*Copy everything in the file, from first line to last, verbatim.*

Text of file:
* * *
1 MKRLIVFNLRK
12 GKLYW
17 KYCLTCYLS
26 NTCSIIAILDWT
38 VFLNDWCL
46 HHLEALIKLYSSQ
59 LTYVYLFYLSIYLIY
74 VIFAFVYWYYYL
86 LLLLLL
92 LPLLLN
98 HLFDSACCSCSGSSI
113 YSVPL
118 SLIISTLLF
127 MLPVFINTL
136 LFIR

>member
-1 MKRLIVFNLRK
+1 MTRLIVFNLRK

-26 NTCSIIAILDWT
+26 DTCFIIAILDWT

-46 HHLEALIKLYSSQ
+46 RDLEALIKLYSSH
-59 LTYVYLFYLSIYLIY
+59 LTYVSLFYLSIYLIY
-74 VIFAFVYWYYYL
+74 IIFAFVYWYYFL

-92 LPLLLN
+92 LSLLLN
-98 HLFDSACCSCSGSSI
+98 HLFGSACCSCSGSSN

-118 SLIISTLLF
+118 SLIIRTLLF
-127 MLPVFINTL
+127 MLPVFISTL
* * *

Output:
1 MKRLIVFNLRK
12 GKLYW
17 KYCLTCYLS
26 NTCSIIAILDWT
38 VFLNDWCL
46 HHLEALIKLYSSQ
59 LTYVYLFYLSIYLIY
74 VIFAFVYWYYYL
86 LLLLLL
92 LPLLLN
98 HLFDSACCSCSGSSI
113 YSVPL
118 SLIISTLLF
127 MLPVFINTL
136 LFIR

>member
-1 MKRLIVFNLRK
+1 MTRLIVFNLRK

-26 NTCSIIAILDWT
+26 DTCFIIAILDWT

-46 HHLEALIKLYSSQ
+46 RDLEALIKLYSSH
-59 LTYVYLFYLSIYLIY
+59 LTYVSLFYLSIYLIY
-74 VIFAFVYWYYYL
+74 IIFAFVYWYYFL

-92 LPLLLN
+92 LSLLLN
-98 HLFDSACCSCSGSSI
+98 HLFGSACCSCSGSSN

-118 SLIISTLLF
+118 SLIIRTLLF
-127 MLPVFINTL
+127 MLPVFISTL